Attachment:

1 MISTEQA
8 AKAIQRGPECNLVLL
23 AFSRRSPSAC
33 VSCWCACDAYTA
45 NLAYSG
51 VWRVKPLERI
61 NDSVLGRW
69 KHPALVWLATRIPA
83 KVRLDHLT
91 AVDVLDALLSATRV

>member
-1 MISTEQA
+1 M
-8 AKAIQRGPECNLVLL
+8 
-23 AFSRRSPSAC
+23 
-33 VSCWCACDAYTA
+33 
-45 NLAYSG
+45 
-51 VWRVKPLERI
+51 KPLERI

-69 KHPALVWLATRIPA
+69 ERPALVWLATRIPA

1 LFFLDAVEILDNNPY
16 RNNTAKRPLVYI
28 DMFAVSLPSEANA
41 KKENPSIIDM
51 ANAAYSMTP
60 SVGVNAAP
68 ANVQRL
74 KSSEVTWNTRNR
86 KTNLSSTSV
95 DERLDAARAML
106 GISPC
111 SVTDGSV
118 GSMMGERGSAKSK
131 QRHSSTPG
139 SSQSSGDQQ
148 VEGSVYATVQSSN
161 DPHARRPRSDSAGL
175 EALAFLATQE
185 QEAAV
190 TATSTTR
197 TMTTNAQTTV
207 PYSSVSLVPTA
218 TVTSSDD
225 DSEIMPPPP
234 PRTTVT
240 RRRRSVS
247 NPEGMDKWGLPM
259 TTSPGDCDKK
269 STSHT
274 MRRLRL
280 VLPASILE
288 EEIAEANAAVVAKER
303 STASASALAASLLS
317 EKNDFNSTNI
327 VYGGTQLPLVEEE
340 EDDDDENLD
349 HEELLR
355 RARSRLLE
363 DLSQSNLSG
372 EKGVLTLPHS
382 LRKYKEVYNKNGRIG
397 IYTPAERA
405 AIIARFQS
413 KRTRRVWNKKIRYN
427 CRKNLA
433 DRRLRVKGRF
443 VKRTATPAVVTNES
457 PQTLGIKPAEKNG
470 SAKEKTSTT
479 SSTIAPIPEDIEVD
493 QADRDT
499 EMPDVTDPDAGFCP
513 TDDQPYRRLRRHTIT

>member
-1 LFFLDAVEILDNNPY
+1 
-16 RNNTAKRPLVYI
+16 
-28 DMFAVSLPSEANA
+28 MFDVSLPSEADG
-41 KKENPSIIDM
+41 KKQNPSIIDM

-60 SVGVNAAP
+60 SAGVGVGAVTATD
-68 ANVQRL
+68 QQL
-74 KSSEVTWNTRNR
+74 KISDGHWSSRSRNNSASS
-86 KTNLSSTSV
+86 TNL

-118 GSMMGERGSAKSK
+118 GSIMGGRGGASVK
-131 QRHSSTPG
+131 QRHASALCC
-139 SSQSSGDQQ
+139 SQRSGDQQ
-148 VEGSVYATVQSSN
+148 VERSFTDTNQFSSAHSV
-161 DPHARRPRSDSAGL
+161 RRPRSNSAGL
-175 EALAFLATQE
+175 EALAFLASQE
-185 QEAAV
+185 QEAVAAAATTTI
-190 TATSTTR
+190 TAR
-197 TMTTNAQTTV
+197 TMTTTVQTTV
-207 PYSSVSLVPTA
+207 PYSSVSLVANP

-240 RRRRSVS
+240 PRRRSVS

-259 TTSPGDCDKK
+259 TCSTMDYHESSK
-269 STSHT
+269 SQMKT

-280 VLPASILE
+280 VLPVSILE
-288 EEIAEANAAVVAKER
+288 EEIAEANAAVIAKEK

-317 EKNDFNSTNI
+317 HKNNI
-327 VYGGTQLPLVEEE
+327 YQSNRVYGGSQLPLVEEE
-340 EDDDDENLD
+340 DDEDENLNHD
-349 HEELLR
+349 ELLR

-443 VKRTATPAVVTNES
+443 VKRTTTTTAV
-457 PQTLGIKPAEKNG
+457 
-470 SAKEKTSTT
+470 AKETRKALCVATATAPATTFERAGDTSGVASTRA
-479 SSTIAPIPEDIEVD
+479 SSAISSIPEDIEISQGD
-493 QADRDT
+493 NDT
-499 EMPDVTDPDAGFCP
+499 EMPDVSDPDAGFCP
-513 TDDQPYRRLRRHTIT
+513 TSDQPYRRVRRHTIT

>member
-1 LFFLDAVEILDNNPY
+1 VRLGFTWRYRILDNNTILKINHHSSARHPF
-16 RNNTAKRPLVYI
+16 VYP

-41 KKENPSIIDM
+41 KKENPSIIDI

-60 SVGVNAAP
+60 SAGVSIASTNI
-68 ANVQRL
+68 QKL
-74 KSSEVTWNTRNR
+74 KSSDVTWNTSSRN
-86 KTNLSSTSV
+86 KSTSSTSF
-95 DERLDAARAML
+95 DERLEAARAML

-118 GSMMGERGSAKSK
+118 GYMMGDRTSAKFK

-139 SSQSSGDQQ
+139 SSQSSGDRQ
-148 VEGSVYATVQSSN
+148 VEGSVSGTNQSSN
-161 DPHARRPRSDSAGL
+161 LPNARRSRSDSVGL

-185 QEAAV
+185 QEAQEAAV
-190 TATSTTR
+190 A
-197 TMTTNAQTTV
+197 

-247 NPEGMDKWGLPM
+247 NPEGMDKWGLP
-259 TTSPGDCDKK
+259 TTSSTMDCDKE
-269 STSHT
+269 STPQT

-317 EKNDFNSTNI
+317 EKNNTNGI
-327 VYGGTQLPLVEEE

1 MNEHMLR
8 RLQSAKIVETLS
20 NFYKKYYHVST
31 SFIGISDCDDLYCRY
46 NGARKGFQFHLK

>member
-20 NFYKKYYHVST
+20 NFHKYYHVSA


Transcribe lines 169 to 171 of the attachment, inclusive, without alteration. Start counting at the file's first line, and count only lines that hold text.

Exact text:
-148 VEGSVYATVQSSN
+148 VEGSVSGTNQSSN
-161 DPHARRPRSDSAGL